Frankly, I don't see the huge challenge, 'cause I do something like that all the time.  After a few days of cooking, I always have a few odds and ends hanging out in the fridge.  And so it was that I found myself checking out the refrigerator for stuff that needed to be used up.  What did I find?  A cup of cream, some old bread (actually, that was in the freezer), ham and some smoked cheddar that I bought on a whim the week before.  Certainly not as crazy as chicken feet, but still.  What to make?  A strata, of course.

Strata is basically a savory bread pudding, with stale bread soaking up a custardy egg and milk mixture.  You can add whatever flavors you like. I adapted a recipe that I found on sticky gooey creamy chewy, a really fun blog, if you're interested in the original.  But the main thing is, a strata is pretty simple to make, and is a great way to use up extra ingredients that you might have lying around. I often buy a baguette or a ciabatta loaf and end up only using half, so, unless I have a plan for the rest of the loaf, I'll slice it and put it in the freezer.  That way, it's ready to go if I get an itch to make a strata, bread pudding, french toast, or just need some breadcrumbs.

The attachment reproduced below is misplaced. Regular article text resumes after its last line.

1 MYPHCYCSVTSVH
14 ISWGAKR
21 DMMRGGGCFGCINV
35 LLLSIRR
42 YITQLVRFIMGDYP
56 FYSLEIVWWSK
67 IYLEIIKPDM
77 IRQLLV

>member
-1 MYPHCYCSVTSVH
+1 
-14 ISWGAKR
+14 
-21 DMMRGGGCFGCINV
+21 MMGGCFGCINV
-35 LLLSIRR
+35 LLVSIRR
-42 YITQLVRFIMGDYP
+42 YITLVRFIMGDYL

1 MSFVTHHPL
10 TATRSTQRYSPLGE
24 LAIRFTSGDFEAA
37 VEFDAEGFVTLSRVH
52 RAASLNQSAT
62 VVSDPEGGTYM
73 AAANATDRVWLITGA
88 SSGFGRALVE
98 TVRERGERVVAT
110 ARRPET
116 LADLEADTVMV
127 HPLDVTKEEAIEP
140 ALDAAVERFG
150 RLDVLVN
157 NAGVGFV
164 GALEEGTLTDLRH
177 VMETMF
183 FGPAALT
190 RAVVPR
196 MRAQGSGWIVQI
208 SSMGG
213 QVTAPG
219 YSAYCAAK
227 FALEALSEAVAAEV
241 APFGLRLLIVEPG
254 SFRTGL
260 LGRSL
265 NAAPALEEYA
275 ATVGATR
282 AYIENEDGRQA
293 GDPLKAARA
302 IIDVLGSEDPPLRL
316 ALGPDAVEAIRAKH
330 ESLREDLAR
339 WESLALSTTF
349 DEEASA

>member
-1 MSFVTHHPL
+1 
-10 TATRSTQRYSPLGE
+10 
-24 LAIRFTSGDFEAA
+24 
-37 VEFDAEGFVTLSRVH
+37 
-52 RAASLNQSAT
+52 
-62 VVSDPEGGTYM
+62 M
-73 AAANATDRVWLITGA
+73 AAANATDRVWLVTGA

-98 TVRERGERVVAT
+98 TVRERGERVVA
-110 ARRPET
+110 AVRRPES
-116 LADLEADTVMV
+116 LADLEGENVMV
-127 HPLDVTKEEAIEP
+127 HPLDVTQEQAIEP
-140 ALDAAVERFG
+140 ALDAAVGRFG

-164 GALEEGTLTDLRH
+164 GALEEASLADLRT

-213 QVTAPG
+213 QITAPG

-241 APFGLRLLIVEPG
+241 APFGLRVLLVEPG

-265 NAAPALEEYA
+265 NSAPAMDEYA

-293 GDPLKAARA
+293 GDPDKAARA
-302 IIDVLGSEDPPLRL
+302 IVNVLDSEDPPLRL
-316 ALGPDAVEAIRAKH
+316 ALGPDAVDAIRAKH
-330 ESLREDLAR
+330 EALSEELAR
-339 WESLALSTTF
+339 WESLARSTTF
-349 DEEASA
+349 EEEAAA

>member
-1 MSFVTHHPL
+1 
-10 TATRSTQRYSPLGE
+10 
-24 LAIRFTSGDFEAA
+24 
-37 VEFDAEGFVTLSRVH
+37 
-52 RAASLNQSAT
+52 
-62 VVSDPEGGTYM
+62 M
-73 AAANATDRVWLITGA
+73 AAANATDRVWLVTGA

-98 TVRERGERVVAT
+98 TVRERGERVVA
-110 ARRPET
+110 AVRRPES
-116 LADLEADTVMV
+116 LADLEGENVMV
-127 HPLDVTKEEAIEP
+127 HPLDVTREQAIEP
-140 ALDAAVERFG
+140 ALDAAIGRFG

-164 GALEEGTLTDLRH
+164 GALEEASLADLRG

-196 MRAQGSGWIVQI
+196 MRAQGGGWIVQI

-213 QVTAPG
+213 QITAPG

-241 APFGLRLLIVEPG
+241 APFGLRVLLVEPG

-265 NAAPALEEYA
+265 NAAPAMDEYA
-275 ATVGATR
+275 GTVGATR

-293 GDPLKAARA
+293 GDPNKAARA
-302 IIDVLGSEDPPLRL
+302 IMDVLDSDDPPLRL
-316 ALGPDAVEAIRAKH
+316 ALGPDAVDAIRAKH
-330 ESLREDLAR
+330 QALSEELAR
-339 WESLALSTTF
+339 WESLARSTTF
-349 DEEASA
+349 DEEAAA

A strata is pretty forgiving, as well. If you want a richer, eggy-er flavor, add another egg or two.  Don't have smoked cheddar? Regular cheddar is fine. Or swiss, or provolone (although I'm not sure you'd want to leave out cheese all together, but that's just me. I needs my cheese.)  Don't have spinach? Leave it out.  Like broccoli better? Switch it up.  My youngest son doesn't like cooked spinach, so I left it out of a couple of the layers.